Resizing an ext3 partition using LVM2 on Debian

Last time, so long ago it isn't even funny, I walked through the process of migrating data from an old hard drive to a new, bigger hard drive, with the help of some LVM2 magic. In that case the partitions---more accurately logical volumes (LVs)---stayed intact, floating on top of the LVM2 mapping layer as physical volumes (PVs) were shuffled around beneath them. The ext3 file systems remained the same size they had been before the move in spite of the extra available disk space.

After making sure that things are backed up, and prior to starting this exercise, we will acquaint ourselves with the lay of the land. First, we see what file systems are currently mounted, limiting the output to only those of ext3 type with -t ext3.

# mount -t ext3
/dev/mapper/vg_elaine-lv_root on / type ext3 (rw,errors=remount-ro)
/dev/md1 on /boot type ext3 (rw)
/dev/mapper/vg_elaine-lv_home on /home type ext3 (rw)
/dev/mapper/vg_elaine-lv_tmp on /tmp type ext3 (rw)
/dev/mapper/vg_elaine-lv_usr on /usr type ext3 (rw)
/dev/mapper/vg_elaine-lv_var on /var type ext3 (rw)

Next, to demonstrate why an upgrade is desirable, we output the amount of disk free space (df), in byte-oriented form (-h as in "for humans"), of only ext3 file systems (-t ext3).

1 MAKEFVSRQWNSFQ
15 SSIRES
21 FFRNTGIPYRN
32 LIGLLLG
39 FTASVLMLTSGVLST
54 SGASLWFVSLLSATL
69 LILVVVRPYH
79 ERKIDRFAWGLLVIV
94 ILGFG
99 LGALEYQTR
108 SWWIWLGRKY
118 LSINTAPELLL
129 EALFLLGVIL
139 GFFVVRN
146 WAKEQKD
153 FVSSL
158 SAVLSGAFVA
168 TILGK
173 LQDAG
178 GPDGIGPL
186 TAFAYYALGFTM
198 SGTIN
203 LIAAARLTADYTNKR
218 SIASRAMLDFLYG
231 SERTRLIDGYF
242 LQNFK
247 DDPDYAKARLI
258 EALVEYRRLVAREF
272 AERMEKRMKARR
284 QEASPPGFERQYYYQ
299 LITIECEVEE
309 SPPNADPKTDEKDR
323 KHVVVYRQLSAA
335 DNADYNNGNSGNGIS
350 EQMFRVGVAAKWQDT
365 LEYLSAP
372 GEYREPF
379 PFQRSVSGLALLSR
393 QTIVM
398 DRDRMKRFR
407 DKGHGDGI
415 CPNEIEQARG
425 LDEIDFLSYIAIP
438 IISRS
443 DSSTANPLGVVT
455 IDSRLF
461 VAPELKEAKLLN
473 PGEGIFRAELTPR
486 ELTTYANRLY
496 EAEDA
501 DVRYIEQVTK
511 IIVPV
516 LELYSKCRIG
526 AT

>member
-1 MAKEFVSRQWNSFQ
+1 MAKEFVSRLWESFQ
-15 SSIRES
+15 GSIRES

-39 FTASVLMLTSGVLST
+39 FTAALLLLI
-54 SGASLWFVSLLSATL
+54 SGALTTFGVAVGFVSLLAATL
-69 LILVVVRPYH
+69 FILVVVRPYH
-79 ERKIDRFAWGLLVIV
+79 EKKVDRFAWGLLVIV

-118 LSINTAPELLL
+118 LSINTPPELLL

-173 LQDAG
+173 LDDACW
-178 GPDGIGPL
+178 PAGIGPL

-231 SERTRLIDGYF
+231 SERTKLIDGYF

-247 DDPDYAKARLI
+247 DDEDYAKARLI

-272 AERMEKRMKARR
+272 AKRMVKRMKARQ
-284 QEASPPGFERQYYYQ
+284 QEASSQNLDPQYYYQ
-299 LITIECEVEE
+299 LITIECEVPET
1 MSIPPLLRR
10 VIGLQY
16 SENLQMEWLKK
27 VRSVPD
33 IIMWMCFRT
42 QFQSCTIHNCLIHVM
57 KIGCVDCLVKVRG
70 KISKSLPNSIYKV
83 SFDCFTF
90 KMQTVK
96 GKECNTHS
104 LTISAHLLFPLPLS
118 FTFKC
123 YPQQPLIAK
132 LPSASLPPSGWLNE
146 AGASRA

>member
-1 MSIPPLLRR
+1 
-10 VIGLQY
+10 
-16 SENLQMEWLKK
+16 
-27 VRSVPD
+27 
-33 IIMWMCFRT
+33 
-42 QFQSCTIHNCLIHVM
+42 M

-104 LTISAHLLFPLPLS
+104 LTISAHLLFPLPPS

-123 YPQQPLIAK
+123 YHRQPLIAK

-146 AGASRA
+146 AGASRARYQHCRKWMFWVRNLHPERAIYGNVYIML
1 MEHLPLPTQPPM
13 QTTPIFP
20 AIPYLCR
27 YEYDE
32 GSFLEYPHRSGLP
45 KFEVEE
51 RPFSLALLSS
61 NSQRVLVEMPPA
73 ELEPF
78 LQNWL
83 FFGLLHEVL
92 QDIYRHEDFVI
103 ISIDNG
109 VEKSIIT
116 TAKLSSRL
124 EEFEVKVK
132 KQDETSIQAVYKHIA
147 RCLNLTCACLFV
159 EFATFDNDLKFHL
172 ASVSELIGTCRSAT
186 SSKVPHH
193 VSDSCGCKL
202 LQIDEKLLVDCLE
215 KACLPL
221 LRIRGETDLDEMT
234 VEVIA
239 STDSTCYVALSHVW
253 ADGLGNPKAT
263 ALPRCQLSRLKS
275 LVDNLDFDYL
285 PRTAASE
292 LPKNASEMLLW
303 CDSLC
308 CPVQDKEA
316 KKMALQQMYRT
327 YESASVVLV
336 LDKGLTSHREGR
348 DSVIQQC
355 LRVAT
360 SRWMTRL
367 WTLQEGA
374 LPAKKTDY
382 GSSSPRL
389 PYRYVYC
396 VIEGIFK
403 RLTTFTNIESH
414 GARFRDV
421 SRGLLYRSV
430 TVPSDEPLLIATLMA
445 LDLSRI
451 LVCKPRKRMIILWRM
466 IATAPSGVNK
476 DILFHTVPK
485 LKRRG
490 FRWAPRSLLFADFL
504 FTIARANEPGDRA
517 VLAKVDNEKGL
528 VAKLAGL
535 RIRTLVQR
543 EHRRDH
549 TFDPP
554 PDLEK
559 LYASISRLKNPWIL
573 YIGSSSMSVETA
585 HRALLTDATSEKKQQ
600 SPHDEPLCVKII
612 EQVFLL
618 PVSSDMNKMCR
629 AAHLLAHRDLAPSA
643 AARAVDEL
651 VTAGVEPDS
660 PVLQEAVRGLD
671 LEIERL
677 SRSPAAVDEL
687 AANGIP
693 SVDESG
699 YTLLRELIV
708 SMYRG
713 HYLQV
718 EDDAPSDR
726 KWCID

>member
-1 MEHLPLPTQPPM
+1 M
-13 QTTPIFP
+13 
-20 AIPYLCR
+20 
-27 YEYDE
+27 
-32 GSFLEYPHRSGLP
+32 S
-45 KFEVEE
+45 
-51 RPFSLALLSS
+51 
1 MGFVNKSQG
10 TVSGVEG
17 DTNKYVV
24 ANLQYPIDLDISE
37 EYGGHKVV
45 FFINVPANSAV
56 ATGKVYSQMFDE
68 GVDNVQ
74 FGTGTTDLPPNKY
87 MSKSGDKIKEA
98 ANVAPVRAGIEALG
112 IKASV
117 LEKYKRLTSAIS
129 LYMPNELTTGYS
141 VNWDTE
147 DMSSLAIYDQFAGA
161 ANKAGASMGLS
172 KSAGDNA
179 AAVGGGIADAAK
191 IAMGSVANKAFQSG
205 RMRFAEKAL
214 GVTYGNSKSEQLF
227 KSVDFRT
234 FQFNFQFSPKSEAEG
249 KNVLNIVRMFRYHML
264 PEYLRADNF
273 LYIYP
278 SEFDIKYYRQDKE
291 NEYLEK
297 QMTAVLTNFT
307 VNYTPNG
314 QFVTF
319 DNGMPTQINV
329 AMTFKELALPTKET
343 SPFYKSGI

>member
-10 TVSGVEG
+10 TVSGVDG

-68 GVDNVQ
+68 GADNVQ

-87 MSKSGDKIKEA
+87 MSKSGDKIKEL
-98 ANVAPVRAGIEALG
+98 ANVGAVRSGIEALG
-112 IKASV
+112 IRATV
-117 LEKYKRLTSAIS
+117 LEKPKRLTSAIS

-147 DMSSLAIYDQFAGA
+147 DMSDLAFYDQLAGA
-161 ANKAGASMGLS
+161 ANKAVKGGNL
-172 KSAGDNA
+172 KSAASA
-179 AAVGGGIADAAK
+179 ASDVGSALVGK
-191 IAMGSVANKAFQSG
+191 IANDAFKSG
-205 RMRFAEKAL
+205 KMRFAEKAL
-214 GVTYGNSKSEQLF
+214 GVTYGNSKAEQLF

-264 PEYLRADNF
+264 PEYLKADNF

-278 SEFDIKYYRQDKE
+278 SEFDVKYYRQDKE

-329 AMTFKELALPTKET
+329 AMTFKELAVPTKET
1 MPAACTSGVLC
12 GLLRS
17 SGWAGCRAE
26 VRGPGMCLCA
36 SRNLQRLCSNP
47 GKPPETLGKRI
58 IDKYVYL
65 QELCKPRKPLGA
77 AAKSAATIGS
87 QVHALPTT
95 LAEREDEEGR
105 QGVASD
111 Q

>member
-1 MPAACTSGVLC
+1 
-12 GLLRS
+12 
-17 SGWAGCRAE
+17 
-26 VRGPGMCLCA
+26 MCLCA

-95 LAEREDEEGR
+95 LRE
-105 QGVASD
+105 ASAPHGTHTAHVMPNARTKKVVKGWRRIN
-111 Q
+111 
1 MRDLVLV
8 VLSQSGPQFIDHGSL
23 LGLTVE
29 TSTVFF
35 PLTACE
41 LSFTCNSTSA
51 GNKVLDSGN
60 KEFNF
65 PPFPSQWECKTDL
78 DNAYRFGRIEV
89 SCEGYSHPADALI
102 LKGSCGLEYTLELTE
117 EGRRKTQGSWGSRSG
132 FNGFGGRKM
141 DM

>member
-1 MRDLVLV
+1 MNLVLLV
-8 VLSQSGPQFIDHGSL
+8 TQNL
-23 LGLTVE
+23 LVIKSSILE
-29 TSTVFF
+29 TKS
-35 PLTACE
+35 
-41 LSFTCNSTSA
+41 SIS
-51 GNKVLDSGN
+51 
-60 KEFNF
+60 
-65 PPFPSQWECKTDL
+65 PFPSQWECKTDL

# df -h -t ext3
Filesystem            Size  Used Avail Use% Mounted on
                      496M  137M  334M  30% /
/dev/md1              130M   13M  110M  11% /boot
                       35G   20G   14G  59% /home
                      496M   19M  452M   4% /tmp
                      5.3G  543M  4.5G  11% /usr
                     1008M  153M  805M  16% /var

Note that the /home system is nearly two thirds full, and in absolute terms is unsuitable as a resource for scheduled backups of large sub-trees, which is what it is now needed for.

The pvscan command shows that the RAID set used as the foundation of this volume group (VG) has quit a bit of room that has not yet been allocated to any LVs.

# pvscan
  PV /dev/md2   VG vg_elaine   lvm2 [232.75 GB / 189.40 GB free]
  Total: 1 [232.75 GB] / in use: 1 [232.75 GB] / in no VG: 0 [0   ]